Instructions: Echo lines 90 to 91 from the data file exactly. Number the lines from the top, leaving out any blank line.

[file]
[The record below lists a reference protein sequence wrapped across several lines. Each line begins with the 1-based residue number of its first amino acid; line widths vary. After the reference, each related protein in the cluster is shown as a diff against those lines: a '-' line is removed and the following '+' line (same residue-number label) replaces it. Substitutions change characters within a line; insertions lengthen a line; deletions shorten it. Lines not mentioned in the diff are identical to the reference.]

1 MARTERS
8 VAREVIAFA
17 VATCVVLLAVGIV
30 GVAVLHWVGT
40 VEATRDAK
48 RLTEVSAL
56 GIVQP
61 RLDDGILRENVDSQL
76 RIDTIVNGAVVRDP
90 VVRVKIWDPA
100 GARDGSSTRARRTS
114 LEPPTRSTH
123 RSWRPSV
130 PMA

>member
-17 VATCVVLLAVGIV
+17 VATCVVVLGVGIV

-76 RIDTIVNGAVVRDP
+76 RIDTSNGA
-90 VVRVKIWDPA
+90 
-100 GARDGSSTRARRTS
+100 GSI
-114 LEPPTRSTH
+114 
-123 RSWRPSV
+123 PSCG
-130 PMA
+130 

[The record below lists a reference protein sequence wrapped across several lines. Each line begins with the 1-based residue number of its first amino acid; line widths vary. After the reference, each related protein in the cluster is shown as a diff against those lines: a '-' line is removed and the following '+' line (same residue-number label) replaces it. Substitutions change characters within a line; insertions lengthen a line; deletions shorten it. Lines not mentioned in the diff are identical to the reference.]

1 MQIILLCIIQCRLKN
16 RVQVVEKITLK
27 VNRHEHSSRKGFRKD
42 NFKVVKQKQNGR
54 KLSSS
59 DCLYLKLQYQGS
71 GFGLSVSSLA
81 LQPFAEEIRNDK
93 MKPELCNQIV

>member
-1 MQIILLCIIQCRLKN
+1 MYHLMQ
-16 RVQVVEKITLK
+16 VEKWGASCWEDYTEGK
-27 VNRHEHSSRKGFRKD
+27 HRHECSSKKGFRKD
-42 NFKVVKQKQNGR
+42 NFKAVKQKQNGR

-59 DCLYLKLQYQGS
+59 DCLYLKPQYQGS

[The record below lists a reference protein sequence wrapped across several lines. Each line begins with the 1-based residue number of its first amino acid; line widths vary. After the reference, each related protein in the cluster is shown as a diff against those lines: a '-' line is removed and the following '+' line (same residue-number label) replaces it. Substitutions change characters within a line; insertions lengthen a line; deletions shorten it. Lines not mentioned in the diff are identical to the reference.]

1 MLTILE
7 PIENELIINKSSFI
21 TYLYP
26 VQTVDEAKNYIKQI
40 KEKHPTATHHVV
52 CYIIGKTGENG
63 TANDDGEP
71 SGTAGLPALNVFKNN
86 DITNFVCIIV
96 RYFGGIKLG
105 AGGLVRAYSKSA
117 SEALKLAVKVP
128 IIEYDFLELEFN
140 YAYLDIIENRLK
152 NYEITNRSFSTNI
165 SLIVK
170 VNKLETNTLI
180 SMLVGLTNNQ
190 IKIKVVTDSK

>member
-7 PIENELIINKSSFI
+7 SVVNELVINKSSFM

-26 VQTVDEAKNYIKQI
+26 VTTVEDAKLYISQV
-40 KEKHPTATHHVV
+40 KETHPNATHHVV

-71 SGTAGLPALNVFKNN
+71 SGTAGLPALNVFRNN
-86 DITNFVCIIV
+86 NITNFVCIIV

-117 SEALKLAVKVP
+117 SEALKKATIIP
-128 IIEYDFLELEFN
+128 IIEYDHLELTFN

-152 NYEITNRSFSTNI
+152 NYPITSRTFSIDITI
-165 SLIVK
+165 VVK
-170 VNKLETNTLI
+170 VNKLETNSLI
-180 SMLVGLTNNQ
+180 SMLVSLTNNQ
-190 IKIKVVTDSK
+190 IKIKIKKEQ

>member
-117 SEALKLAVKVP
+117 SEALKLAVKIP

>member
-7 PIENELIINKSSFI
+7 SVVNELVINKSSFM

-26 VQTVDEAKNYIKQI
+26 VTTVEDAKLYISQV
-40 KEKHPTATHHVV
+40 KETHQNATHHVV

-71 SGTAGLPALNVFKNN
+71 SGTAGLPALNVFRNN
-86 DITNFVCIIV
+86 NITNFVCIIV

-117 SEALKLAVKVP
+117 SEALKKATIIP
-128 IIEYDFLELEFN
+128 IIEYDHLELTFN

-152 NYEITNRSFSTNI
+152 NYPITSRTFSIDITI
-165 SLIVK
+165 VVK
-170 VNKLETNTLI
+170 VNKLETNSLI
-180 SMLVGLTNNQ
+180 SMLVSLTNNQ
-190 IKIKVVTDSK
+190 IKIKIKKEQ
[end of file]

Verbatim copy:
+165 VVK
-170 VNKLETNTLI